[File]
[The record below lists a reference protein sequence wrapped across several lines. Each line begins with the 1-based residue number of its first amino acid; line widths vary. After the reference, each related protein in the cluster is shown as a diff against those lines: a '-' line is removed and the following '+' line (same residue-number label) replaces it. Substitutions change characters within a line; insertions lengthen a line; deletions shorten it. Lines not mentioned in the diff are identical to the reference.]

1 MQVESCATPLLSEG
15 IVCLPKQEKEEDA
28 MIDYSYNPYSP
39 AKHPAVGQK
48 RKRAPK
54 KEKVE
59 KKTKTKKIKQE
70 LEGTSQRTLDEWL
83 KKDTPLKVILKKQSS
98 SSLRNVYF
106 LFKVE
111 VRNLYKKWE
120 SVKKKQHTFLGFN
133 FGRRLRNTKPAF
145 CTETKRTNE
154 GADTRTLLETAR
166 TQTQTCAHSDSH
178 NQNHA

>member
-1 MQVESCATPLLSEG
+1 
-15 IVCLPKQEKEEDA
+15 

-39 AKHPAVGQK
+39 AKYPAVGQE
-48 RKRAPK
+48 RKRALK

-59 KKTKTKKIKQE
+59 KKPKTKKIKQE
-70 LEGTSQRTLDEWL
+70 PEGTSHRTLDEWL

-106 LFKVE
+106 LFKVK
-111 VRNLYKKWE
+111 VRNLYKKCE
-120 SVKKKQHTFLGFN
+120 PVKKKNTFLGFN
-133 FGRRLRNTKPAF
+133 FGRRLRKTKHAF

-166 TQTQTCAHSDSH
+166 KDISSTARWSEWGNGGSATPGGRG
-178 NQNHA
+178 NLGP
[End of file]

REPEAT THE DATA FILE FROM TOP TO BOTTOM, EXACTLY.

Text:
[The record below lists a reference protein sequence wrapped across several lines. Each line begins with the 1-based residue number of its first amino acid; line widths vary. After the reference, each related protein in the cluster is shown as a diff against those lines: a '-' line is removed and the following '+' line (same residue-number label) replaces it. Substitutions change characters within a line; insertions lengthen a line; deletions shorten it. Lines not mentioned in the diff are identical to the reference.]

1 MQVESCATPLLSEG
15 IVCLPKQEKEEDA
28 MIDYSYNPYSP
39 AKHPAVGQK
48 RKRAPK
54 KEKVE
59 KKTKTKKIKQE
70 LEGTSQRTLDEWL
83 KKDTPLKVILKKQSS
98 SSLRNVYF
106 LFKVE
111 VRNLYKKWE
120 SVKKKQHTFLGFN
133 FGRRLRNTKPAF
145 CTETKRTNE
154 GADTRTLLETAR
166 TQTQTCAHSDSH
178 NQNHA

>member
-1 MQVESCATPLLSEG
+1 
-15 IVCLPKQEKEEDA
+15 

-39 AKHPAVGQK
+39 AKYPAVGQE
-48 RKRAPK
+48 RKRALK

-59 KKTKTKKIKQE
+59 KKPKTKKIKQE
-70 LEGTSQRTLDEWL
+70 PEGTSHRTLDEWL

-106 LFKVE
+106 LFKVK
-111 VRNLYKKWE
+111 VRNLYKKCE
-120 SVKKKQHTFLGFN
+120 PVKKKNTFLGFN
-133 FGRRLRNTKPAF
+133 FGRRLRKTKHAF

-166 TQTQTCAHSDSH
+166 KDISSTARWSEWGNGGSATPGGRG
-178 NQNHA
+178 NLGP